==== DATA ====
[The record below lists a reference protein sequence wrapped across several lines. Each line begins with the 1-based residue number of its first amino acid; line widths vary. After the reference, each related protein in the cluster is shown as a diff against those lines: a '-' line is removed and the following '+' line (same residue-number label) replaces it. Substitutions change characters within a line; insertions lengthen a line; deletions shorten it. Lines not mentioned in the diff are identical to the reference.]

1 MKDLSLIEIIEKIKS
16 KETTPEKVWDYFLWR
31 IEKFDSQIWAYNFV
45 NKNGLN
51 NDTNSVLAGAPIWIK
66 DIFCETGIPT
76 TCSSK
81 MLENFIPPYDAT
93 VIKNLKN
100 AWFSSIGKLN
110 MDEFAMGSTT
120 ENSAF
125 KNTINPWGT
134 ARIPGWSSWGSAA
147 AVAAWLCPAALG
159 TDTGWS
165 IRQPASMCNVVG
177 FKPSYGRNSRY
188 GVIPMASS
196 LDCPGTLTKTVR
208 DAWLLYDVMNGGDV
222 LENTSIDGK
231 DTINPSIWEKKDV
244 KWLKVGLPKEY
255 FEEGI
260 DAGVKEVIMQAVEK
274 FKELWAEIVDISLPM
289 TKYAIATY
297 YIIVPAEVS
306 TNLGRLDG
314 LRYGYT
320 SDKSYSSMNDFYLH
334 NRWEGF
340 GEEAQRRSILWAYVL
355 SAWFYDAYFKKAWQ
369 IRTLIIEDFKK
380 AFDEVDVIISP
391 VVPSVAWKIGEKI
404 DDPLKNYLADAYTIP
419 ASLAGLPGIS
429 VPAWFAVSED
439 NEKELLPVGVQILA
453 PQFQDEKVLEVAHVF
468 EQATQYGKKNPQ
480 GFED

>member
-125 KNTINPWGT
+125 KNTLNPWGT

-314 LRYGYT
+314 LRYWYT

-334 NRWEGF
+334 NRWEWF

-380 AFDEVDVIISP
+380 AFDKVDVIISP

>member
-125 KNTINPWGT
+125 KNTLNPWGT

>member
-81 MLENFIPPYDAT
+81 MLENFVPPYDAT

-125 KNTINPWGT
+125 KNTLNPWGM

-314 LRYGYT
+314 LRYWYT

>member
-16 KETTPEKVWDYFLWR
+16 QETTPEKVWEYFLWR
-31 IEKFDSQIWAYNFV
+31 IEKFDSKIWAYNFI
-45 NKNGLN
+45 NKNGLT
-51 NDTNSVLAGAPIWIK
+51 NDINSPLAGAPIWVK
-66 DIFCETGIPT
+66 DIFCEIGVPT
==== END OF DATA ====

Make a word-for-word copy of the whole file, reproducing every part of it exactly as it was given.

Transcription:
[The record below lists a reference protein sequence wrapped across several lines. Each line begins with the 1-based residue number of its first amino acid; line widths vary. After the reference, each related protein in the cluster is shown as a diff against those lines: a '-' line is removed and the following '+' line (same residue-number label) replaces it. Substitutions change characters within a line; insertions lengthen a line; deletions shorten it. Lines not mentioned in the diff are identical to the reference.]

1 MKDLSLIEIIEKIKS
16 KETTPEKVWDYFLWR
31 IEKFDSQIWAYNFV
45 NKNGLN
51 NDTNSVLAGAPIWIK
66 DIFCETGIPT
76 TCSSK
81 MLENFIPPYDAT
93 VIKNLKN
100 AWFSSIGKLN
110 MDEFAMGSTT
120 ENSAF
125 KNTINPWGT
134 ARIPGWSSWGSAA
147 AVAAWLCPAALG
159 TDTGWS
165 IRQPASMCNVVG
177 FKPSYGRNSRY
188 GVIPMASS
196 LDCPGTLTKTVR
208 DAWLLYDVMNGGDV
222 LENTSIDGK
231 DTINPSIWEKKDV
244 KWLKVGLPKEY
255 FEEGI
260 DAGVKEVIMQAVEK
274 FKELWAEIVDISLPM
289 TKYAIATY
297 YIIVPAEVS
306 TNLGRLDG
314 LRYGYT
320 SDKSYSSMNDFYLH
334 NRWEGF
340 GEEAQRRSILWAYVL
355 SAWFYDAYFKKAWQ
369 IRTLIIEDFKK
380 AFDEVDVIISP
391 VVPSVAWKIGEKI
404 DDPLKNYLADAYTIP
419 ASLAGLPGIS
429 VPAWFAVSED
439 NEKELLPVGVQILA
453 PQFQDEKVLEVAHVF
468 EQATQYGKKNPQ
480 GFED

>member
-125 KNTINPWGT
+125 KNTLNPWGT

-314 LRYGYT
+314 LRYWYT

-334 NRWEGF
+334 NRWEWF

-380 AFDEVDVIISP
+380 AFDKVDVIISP

>member
-125 KNTINPWGT
+125 KNTLNPWGT

>member
-81 MLENFIPPYDAT
+81 MLENFVPPYDAT

-125 KNTINPWGT
+125 KNTLNPWGM

-314 LRYGYT
+314 LRYWYT

>member
-16 KETTPEKVWDYFLWR
+16 QETTPEKVWEYFLWR
-31 IEKFDSQIWAYNFV
+31 IEKFDSKIWAYNFI
-45 NKNGLN
+45 NKNGLT
-51 NDTNSVLAGAPIWIK
+51 NDINSPLAGAPIWVK
-66 DIFCETGIPT
+66 DIFCEIGVPT